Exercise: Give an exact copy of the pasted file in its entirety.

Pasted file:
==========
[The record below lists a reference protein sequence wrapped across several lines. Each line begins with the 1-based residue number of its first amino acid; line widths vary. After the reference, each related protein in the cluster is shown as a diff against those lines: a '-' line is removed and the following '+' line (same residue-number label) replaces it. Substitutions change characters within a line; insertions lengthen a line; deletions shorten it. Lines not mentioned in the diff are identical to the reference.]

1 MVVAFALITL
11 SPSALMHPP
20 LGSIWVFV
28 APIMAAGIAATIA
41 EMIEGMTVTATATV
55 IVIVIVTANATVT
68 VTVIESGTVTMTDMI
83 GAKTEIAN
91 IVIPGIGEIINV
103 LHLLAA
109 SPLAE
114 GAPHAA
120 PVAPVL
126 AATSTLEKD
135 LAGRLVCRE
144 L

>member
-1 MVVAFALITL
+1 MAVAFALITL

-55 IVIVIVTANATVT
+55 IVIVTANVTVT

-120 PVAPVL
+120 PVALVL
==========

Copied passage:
[The record below lists a reference protein sequence wrapped across several lines. Each line begins with the 1-based residue number of its first amino acid; line widths vary. After the reference, each related protein in the cluster is shown as a diff against those lines: a '-' line is removed and the following '+' line (same residue-number label) replaces it. Substitutions change characters within a line; insertions lengthen a line; deletions shorten it. Lines not mentioned in the diff are identical to the reference.]

1 MVVAFALITL
11 SPSALMHPP
20 LGSIWVFV
28 APIMAAGIAATIA
41 EMIEGMTVTATATV
55 IVIVIVTANATVT
68 VTVIESGTVTMTDMI
83 GAKTEIAN
91 IVIPGIGEIINV
103 LHLLAA
109 SPLAE
114 GAPHAA
120 PVAPVL
126 AATSTLEKD
135 LAGRLVCRE
144 L

>member
-1 MVVAFALITL
+1 MAVAFALITL

-55 IVIVIVTANATVT
+55 IVIVTANVTVT

-120 PVAPVL
+120 PVALVL